KUALA LUMPUR: MIC president Datuk Seri S. Samy Vellu said he gave the “kiss of life” to his deputy’s political career after Datuk S. Subramaniam challenged him and lost in 1989.
He said former prime minister Tun Dr Mahathir Mohamad had asked him to nominate the late Datuk K. Pathmanaban for a deputy minister’s post as he felt it was not proper to name someone who had gone against him (Samy Vellu).
The MIC president, who emerged victorious in the 1989 contest, said his reply to Dr Mahathir then was: “No sir, I want Subramaniam.”
Samy Vellu said that although Subramaniam had contested against him, he had given him another opportunity.
“But he (Subramaniam) said that it was his wife who gave him the opportunity. Who is his wife? Is she the prime minister of the country?
“It is the party leader who says ‘yes’, then only will the prime minister appoint. I said ‘yes’ but he (Subramaniam) has no gratitude,” the Works Minister told reporters after launching the Cyber Start programme at the KL Convention Centre here yesterday.
As regards his accusation that Subramaniam was behind reports in two Tamil dailies saying that Samy Vellu had criticised Dr Mahathir, he said: “I can give proof that he is actually the owner but has his shares in someone else’s name.”
Meanwhile, the fight for the MIC number two post has started.
Vice- president Datuk G. Palanivel will officially announce his candidacy today.
This would be the strongest challenge for Subramaniam, who last defeated former MIC vice-president Datuk S.S. Subramaniam to defend his post as deputy president in 1994.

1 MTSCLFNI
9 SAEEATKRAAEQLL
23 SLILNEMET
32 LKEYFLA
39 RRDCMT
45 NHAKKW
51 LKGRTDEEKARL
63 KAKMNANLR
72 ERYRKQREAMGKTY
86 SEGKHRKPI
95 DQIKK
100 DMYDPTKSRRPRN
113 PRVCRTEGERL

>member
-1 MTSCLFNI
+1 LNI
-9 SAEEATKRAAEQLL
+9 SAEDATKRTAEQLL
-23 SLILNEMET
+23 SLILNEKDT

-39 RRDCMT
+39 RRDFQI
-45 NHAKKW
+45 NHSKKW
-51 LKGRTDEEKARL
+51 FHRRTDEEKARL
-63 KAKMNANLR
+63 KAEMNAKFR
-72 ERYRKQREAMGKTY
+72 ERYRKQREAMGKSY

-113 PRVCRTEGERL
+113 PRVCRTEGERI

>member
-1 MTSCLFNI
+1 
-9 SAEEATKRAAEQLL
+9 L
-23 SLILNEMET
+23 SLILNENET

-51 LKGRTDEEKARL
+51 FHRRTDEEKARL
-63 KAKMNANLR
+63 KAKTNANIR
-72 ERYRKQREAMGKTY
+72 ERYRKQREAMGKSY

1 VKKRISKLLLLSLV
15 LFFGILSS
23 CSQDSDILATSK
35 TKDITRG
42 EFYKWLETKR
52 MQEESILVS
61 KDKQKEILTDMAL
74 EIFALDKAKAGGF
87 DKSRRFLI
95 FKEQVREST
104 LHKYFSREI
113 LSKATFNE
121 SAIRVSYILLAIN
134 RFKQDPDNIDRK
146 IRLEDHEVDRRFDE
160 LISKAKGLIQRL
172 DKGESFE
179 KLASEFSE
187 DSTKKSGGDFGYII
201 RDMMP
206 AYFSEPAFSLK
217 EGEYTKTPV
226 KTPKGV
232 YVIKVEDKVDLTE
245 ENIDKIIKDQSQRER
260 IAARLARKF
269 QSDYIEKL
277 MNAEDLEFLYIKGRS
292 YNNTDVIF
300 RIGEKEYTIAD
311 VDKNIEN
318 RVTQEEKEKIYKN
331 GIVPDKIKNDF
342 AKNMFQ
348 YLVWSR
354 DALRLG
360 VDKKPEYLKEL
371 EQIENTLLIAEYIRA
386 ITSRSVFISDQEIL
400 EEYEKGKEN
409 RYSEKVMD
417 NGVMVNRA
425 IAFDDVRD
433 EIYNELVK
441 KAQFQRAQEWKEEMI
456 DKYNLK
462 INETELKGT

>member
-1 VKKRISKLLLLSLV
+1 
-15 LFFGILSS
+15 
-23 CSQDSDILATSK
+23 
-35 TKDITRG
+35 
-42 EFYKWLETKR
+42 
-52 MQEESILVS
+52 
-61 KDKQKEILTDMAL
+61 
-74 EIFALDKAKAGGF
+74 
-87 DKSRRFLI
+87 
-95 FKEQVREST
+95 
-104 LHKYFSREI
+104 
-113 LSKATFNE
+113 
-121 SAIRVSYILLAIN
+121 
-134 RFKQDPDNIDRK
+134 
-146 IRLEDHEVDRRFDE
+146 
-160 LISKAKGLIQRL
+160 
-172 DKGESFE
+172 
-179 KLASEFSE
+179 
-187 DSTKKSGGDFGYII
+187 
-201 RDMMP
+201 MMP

Subramaniam, who was dropped as the candidate for the Segamat parliamentary seat last year, had announced his intention to defend his party post after the MIC general assembly in May last year.
He said he had documented his contributions to the community in a book, which would be used in his campaign. Copies would be distributed to delegates before nomination day on June 4.
“Sometimes people tend to forget or deny one’s contributions,” he told reporters before opening the 21st annual general meeting of Koperasi Nesa Pelbagai Bhd yesterday.
“For instance, Koperasi Nesa Pelbagai Bhd has carried out programmes to help the Indian community. However, many people may not know of Nesa’s contributions to the community. I think it is important to remind everybody about the co-operative and this will be reflected in the book.
“As someone who represents the community, I have been involved in various organisations to help uplift the community and ensure the success of Nesa's programmes,” added Subramaniam, who has been the co-operative’s president since 1980.
Asked whether he was referring to any particular individual who had not recognised his contributions, he said: “I’m not referring to anyone. It is just normal that people tend to forget.”
On the party elections, he said some delegates said they preferred a quiet campaign.
“I respect their feelings, as the best way is to reflect them at the ballot box.”
Palanivel said he had been campaigning for 16 years and was ready to get a mandate from the delegates to help the party president implement his vision for the community.
The 57-year-old former journalist who is the Deputy Women, Family and Community Development Minister, said he has received encouraging feedback from delegates.
Palanivel contested the Hulu Selangor parliamentary seat in 1990 and was appointed the National Unity and Social Development Ministry parliamentary secretary in 1995. He was promoted to Deputy Rural Development Minister in 1999.
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